Stocker therapy — separating fact from fiction

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Mike Apley, DVM, PhD, and associate professor of production medicine and clinical pharmacology for the Kansas State University Center for Veterinary Medicine, knows a lot about what works and what doesn’t when it comes to therapy strategies for stocker cattle.

Apley presented some of this information during the recent Stocker Field Day hosted by Kansas State University in early October. Apley’s presentation focused on clearing up the truth from what may simply be some old wives’ tales about the best way to treat stocker cattle for respiratory disease.

Apley’s presentation ended up being a “mythbuster” when he outlined several commonly held beliefs about antibiotic therapy strategies for stocker cattle. He helped listeners identify what treatment strategies are grounded in truth and which ones are not. Several commonly held myths and the truth of the matter when it comes to microbial therapy are outlined below.

If one is good, then two is better
Not true, according to Apley. Any hope of gaining a synergistic effect by using more than one antimicrobial therapy is outweighed by the added time, cost and injection site lesions that might occur. Additionally, the activity of some antibiotics might be impeded when given at the same time as another product.

Change is good
The expectation that cattle should respond uniformly to a therapy within a period of a few days is unrealistic, and the idea that you should change a therapy if the cattle are not responding within a certain amount of time is a bad one. Rather, Apley recommends that if you are using a reasonably effective antimicrobial and are getting a good response in most of the cattle, the cattle that aren’t showing a response may need continued therapy versus a change in therapy.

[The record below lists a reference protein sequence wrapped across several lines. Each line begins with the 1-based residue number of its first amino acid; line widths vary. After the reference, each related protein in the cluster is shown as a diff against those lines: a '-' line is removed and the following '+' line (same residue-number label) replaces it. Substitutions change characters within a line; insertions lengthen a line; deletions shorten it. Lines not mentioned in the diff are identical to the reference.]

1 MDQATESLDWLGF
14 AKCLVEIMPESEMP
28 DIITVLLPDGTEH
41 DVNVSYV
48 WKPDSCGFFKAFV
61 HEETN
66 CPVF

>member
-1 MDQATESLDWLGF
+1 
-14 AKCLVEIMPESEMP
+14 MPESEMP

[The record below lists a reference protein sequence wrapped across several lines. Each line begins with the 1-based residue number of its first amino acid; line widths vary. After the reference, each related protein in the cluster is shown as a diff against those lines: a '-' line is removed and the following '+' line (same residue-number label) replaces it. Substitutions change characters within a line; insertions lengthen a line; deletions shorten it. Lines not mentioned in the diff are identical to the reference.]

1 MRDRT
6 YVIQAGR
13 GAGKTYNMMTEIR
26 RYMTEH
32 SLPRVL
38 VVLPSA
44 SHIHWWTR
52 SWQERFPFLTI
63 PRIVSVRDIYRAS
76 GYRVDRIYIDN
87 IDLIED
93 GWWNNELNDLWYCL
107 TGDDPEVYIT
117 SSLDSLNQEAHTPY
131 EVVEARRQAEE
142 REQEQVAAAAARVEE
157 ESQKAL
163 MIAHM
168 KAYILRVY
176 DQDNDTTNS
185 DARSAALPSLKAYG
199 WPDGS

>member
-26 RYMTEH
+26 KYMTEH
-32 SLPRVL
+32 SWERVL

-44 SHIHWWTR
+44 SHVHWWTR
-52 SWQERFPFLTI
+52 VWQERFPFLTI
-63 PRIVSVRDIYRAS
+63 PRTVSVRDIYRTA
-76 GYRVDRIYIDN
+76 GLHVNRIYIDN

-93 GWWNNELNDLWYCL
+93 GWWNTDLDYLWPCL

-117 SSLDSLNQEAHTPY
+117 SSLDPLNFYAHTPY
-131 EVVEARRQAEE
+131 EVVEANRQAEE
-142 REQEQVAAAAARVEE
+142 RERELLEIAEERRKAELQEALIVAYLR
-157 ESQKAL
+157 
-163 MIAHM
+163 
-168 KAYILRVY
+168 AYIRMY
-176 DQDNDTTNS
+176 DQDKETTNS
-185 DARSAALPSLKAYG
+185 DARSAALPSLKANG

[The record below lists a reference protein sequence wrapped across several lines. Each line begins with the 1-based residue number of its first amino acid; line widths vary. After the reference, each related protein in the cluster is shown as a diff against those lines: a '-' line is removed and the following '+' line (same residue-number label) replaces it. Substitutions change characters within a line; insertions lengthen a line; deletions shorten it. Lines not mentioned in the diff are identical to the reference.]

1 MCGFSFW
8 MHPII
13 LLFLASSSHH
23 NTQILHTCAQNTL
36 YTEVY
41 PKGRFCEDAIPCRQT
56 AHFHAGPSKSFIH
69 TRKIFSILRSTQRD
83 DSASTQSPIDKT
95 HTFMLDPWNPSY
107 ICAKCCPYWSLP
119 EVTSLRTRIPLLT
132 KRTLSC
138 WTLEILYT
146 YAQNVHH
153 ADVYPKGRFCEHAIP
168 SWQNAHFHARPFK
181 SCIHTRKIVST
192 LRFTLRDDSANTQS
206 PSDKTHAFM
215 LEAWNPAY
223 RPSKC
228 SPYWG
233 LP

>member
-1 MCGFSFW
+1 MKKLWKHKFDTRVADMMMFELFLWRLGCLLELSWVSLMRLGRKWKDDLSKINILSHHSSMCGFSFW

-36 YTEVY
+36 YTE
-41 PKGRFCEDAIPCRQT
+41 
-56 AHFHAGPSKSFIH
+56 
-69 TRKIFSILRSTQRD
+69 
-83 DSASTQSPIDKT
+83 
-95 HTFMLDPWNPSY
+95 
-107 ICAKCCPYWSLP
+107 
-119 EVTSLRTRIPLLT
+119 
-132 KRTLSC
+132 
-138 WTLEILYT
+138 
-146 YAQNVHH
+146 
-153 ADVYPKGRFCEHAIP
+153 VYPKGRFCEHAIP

Nothing cures like a cocktail
Adding supplementary drugs such as steroids to an antibiotic regime has often been thought to improve the response; however, Apley says that no data exist to support that claim, and in fact, the strategy might be harmful to a clinical response. Additionally, many people think that adding vaccination at the time of treatment for respiratory disease can also enhance results. Apley says that there is no data to indicate that to be true either.

Johnny come lately may be your saving grace
If you switch your antibiotic five to seven days into an outbreak, then the second antibiotic will work wonders has been an oft-held belief; however, Apley says that the idea doesn’t hold water. The time from initial treatment to death will often be shorter — just a few days — and the number of treated cattle that die will often be higher in the first few days of receiving a compromised set of cattle. Since the cattle were well along in the disease process when they arrived, if you switch to a new drug within a few days, the second drug will appear to be more effective even when it may not be.

There is no magic bullet (and be wary of those who say they have one)
Apley emphasizes that successful treatment options include choosing an appropriate antibiotic for individual treatments and one for prevention and control in group situations. Develop a treatment protocol and stick to it.



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